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“A simple pull down into one of the many seams behind the wave would tangle him irrevocably in his lines, and impede his ability to swim towards the surface. All too often he had been pulled down into the deep blackness of Mavericks’ anterior room, silent, crushing, black.”
Let me start off by saying, this is not a typical article, set in a typical place, or a typical wave, in a typical environment. Or by any means, was this ridden, by a typical rider. First, the place: the Lachine Rapids, on the St. Lawrence River. Picture 2.6-million gallons per second of water pouring over a series of shelves, reefs and rocky outcroppings. This drops 45 feet in less than a 3/4 of a mile creating a series of thunderous, awe-inspiring, chill-inducing river rapids, which definitely would be the last place you’d want to take a kite. But Julien Fillion is probably one of only two or three people in the world with the kite skill and whitewater experience to handle such a gnarly environment.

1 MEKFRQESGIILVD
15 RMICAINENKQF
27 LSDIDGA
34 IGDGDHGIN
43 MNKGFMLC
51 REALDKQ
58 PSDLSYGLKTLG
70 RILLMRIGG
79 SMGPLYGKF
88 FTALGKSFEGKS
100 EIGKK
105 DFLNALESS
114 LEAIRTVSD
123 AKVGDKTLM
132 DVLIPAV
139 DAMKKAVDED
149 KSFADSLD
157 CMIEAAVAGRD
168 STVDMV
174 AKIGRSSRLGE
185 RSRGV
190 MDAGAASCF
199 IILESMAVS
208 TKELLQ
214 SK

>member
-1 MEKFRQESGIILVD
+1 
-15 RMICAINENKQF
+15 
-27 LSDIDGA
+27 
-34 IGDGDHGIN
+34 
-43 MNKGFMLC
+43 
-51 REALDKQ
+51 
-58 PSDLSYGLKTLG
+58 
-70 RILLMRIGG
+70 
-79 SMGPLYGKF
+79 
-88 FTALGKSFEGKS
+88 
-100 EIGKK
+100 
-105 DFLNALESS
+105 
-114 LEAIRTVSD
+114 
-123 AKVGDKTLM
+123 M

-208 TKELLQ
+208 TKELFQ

Dreams. We all have them, and we all work towards them. For most of us, our dreams are based on something that we’ve seen on TV, in a movie or magazine. But for Julien Fillion this dream was something that no one else had done, and no one else had, to his knowledge, even thought of.
From an early age Fillion used the waters of the St. Lawrence around his childhood home in Hull, Que., as a place to grow his water roots. What Fillion didn’t know was these experiences and skills were helping him prepare for his future dreams.
“Two years ago, in order to take my goal to the next level, I teamed up with Corran Addison, one of the godfathers of river surfing,” Fillion said. “Together as a tow-in team we’ve mastered the Lachine Rapids using a Jet Ski to tow into waves just like I do in Hawaii during winter to tow into big outside reef waves, and we have learned as much as you possibly can about these rapids.”
Addison has been tow-surfing the river waves of the Lachine Rapids in Montreal for the past eight years and has over 30 years of whitewater experience under his belt. Addison is no stranger to firsts either; in the late ’80s he held the record for highest waterfall drop in a kayak at 101 feet, a record that stood for nearly two decades. And his extensive knowledge of river waves in a whitewater setting helped the Addison/Fillion team to test and design boards to surf the river waves.
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